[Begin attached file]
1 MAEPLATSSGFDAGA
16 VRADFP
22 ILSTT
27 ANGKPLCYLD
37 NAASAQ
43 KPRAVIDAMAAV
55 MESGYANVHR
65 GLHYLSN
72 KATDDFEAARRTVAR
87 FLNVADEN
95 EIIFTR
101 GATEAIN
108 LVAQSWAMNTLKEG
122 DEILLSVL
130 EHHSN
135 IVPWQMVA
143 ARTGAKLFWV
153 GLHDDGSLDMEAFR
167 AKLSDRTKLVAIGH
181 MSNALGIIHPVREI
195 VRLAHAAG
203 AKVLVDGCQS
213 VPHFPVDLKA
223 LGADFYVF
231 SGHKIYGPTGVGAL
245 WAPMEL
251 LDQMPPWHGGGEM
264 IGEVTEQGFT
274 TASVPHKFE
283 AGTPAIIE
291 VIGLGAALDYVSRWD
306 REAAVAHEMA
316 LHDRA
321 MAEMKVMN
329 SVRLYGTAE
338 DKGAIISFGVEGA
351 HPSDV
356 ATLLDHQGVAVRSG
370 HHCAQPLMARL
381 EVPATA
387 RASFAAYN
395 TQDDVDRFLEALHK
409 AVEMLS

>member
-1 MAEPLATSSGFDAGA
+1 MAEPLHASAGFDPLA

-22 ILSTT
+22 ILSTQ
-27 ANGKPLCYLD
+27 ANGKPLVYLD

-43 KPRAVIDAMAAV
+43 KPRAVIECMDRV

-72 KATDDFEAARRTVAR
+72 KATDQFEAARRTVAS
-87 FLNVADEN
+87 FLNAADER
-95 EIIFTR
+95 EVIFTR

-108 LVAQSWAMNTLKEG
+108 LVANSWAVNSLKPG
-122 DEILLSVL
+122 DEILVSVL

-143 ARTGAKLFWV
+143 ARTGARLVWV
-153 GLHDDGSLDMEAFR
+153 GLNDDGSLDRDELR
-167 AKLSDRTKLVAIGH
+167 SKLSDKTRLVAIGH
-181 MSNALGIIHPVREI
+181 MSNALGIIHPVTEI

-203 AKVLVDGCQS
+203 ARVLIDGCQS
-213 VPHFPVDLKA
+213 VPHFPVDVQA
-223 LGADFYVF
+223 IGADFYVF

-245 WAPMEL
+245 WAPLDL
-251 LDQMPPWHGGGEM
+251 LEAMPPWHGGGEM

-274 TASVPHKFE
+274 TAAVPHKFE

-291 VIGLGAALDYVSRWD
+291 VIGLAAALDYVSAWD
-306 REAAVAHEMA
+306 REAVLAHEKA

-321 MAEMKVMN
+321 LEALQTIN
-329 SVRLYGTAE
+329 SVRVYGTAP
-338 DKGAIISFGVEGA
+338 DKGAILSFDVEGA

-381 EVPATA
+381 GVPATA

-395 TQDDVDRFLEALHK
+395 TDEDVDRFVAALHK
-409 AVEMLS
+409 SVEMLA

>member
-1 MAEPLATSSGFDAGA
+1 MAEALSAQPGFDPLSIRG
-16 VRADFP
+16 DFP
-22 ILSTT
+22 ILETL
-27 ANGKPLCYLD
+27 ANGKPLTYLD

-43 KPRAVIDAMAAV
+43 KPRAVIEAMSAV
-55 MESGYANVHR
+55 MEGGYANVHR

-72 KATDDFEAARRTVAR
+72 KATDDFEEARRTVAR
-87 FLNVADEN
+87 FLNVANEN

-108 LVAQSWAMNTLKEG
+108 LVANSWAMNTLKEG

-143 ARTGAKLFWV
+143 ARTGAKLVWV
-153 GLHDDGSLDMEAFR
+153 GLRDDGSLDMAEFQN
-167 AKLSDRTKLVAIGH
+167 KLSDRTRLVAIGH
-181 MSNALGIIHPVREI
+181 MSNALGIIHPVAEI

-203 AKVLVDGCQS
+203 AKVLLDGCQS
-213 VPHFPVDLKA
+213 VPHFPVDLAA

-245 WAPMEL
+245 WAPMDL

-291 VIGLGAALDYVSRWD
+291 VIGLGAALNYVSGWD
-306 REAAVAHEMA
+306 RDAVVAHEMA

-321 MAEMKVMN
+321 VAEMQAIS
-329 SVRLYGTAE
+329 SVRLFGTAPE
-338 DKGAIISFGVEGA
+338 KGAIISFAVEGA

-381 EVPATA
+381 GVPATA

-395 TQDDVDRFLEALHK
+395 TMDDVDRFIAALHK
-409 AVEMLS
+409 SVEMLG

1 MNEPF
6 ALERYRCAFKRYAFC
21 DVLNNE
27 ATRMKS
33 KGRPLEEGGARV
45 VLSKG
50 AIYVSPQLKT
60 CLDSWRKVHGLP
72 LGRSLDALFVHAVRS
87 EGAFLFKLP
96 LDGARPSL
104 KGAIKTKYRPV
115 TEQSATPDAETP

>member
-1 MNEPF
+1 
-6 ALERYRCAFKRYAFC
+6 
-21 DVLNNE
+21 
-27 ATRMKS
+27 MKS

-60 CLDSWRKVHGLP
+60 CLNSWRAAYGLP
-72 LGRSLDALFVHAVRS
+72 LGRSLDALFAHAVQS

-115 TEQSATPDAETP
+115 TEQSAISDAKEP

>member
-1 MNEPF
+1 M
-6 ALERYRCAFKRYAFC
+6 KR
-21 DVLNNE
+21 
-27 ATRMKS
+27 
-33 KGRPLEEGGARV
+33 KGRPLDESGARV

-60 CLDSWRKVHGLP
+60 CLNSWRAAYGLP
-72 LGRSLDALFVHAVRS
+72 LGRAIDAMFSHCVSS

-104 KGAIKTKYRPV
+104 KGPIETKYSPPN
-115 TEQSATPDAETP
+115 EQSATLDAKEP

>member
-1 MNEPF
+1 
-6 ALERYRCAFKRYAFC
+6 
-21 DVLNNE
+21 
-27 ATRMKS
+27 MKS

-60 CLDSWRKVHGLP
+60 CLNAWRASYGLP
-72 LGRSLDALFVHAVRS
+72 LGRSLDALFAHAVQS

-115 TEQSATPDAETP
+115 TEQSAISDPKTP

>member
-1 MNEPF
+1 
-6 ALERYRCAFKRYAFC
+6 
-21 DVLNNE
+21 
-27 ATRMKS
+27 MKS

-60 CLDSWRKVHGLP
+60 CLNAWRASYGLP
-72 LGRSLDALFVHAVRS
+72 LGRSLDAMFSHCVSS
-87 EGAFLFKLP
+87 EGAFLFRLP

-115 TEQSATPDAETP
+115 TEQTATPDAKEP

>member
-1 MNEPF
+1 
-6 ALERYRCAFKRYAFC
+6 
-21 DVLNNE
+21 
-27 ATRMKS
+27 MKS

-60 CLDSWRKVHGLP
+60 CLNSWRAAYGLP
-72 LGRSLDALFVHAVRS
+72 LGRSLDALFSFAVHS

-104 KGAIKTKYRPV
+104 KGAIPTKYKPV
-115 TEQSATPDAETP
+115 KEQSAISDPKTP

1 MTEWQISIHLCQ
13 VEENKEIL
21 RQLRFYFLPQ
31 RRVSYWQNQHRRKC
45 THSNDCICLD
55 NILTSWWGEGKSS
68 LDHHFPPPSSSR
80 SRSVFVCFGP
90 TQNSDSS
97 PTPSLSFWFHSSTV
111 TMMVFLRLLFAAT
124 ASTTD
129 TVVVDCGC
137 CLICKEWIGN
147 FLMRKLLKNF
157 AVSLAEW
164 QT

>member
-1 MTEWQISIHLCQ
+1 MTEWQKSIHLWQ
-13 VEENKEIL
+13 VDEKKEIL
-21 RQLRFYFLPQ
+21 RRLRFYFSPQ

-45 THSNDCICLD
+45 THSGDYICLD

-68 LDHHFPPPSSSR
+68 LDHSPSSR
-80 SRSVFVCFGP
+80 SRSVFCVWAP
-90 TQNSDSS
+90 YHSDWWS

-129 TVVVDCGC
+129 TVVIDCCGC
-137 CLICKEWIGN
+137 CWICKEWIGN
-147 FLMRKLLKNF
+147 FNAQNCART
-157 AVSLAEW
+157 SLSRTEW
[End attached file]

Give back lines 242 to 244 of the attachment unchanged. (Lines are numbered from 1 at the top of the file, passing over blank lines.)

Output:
-115 TEQSATPDAETP
+115 KEQSAISDPKTP

1 MTEWQISIHLCQ